The Planetary Society

May 6, 1998

Planetary Society To Award Second Round of Asteroid-Discovery Grants

Gene Shoemaker Near-Earth Object Grants Encourage Detection of Potentially Dangerous Comets and Asteroids

The Planetary Society is seeking applications for the second round of selections for the Gene Shoemaker Near-Earth Object Grants. The purpose of the grant program is to increase the rate of discovery and follow-up studies of asteroids and comets in Earth's vicinity by enabling amateur observers, observers in developing countries, and professional astronomers who, with seed funding, could greatly increase their programs' contributions to this critical research.

The deadline for receipt of applications for the second round of selections is June 30, 1998. Previous awardees will not be considered for the present selection and applicants for the first round wishing consideration in the second selection are requested to submit new, updated applications. Application forms are available on this web site.

The Society's NEO Grant Program is coordinated by Daniel D. Durda, an asteroid researcher at the University of Arizona's Lunar and Planetary Laboratory. An international advisory group, including noted near-Earth object scientists Richard Binzel of the Massachusetts Institute of Technology, Clark Chapman of the Southwest Research Institute, Andrea Carusi of the Spaceguard Foundation, and Brian Marsden of the Smithsonian Astrophysical Observatory, will advise the Planetary Society on the selection of awards for the grants.

Facing the Threat of Comets and Asteroids

Popular awareness of the threat of comet and asteroid impacts has increased dramatically in recent months with the report of a close approach past Earth of the asteroid 1997 XF11 in October 2028 and the summer release of the movies Deep Impact and Armageddon.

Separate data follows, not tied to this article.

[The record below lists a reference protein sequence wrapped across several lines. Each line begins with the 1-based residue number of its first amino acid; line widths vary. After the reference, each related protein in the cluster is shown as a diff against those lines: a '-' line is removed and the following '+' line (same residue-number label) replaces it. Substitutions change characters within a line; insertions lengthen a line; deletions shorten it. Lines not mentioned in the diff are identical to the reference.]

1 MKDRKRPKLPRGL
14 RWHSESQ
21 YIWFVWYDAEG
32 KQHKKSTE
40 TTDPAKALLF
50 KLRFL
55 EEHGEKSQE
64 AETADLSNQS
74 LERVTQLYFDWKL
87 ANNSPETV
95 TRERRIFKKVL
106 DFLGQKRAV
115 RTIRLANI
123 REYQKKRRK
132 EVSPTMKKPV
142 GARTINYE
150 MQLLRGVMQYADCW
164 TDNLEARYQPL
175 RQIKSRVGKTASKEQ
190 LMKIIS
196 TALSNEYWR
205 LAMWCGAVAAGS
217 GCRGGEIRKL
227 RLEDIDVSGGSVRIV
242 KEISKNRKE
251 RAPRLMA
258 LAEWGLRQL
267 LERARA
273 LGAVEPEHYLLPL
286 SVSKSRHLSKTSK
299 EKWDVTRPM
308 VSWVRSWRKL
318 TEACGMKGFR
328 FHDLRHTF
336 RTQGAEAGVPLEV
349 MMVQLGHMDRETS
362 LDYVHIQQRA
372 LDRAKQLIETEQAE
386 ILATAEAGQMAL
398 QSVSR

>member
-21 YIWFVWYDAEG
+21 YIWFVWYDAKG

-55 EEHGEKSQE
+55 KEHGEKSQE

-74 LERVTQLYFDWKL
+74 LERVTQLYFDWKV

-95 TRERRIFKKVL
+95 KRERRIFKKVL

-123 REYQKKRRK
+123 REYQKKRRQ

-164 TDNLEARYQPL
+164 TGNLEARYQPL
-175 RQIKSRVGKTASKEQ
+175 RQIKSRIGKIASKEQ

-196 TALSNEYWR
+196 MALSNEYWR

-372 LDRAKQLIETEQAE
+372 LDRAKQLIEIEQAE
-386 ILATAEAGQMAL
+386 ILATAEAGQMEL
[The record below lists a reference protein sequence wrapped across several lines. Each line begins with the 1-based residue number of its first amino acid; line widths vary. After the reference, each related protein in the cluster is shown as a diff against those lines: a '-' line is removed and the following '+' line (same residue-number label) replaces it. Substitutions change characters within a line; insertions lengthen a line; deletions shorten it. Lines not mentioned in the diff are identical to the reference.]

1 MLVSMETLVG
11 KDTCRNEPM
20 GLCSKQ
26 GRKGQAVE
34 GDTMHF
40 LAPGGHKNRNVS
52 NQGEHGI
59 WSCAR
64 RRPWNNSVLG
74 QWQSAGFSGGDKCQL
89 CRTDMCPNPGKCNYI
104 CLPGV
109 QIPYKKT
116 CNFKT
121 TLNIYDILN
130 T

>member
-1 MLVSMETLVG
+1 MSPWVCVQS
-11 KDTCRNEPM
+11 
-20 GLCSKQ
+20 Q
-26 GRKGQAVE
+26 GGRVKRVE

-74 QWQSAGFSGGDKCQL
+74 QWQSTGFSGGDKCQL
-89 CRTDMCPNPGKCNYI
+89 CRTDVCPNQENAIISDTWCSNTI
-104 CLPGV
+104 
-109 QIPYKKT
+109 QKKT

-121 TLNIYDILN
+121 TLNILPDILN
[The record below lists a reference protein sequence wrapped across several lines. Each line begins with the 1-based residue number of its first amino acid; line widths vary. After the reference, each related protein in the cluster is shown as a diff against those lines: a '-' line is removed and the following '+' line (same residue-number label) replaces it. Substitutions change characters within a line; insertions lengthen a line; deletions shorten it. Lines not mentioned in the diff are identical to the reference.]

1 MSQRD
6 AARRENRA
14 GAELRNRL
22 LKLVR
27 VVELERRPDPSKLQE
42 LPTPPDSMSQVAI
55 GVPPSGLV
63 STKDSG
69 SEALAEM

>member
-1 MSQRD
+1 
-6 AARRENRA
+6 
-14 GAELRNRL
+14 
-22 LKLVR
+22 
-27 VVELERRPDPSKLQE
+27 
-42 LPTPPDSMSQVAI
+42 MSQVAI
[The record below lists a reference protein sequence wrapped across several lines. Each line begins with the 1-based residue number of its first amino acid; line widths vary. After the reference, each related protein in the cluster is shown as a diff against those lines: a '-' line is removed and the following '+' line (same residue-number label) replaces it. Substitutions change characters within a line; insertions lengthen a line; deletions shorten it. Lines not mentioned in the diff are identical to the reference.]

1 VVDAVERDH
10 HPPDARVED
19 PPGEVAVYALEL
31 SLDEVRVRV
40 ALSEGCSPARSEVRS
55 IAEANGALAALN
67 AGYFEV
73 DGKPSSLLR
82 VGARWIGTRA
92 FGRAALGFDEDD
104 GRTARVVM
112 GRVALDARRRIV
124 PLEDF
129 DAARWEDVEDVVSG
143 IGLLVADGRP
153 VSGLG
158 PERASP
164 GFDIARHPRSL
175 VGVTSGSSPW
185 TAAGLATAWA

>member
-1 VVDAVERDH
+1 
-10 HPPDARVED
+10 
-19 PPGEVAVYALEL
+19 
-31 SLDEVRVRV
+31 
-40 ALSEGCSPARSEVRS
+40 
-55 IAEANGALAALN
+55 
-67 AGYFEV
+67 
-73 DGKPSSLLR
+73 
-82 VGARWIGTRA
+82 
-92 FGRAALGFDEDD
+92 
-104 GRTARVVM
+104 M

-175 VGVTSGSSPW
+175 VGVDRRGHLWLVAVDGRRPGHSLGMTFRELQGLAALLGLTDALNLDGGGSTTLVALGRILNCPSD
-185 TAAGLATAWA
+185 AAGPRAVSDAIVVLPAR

Earth lives in a swarm of near-Earth objects of different sizes and orbits. Scientists have only recently begun to understand the significant contribution NEOs have made to the evolution of Earth -- and of life on Earth -- just as impacts from comets and asteroids have contributed to the evolution of all planets throughout the solar system.

Less than 200 NEOs have been discovered thus far. Scientists estimate that there are several thousand such NEOs larger than one kilometer and 150,000 to perhaps 100 million larger than 100 meters in size.

While various astronomical groups and NASA advisory committees have strongly recommended discovery of these objects be accelerated, government support for NEO search and follow-up programs remains modest.

"At the current rate of discovery, it would take decades to find a majority of even the large NEOS," says Planetary Society Executive Director Louis Friedman.

The Planetary Society hopes that its NEO Grant Program will help map the potential hazards of the future, allowing humanity to better understand the threat of cosmic collisions.

The Society is cooperating with the Spaceguard Foundation, a European-based international organization, to help fund and promote discovery of near-Earth objects.

Previous Grant Recipients

The first four Gene Shoemaker Near-Earth Object Grants were awarded at the Celebration of Life service honoring Shoemaker at the US Geological Survey Flagstaff Field Center on October 11, 1997. The grants, totaling more than $35,000, were awarded to Gordan Garradd of Australia, Kirill Zamarashkin of Russia, Walter Wild of the United States, and Bill Holliday of the United States for upgrades to their programs to search for NEOs.

The Society funds for the NEO Grant Program come from its 100,000 members worldwide, whose voluntary dues and donations permit targeted support to research and development programs.

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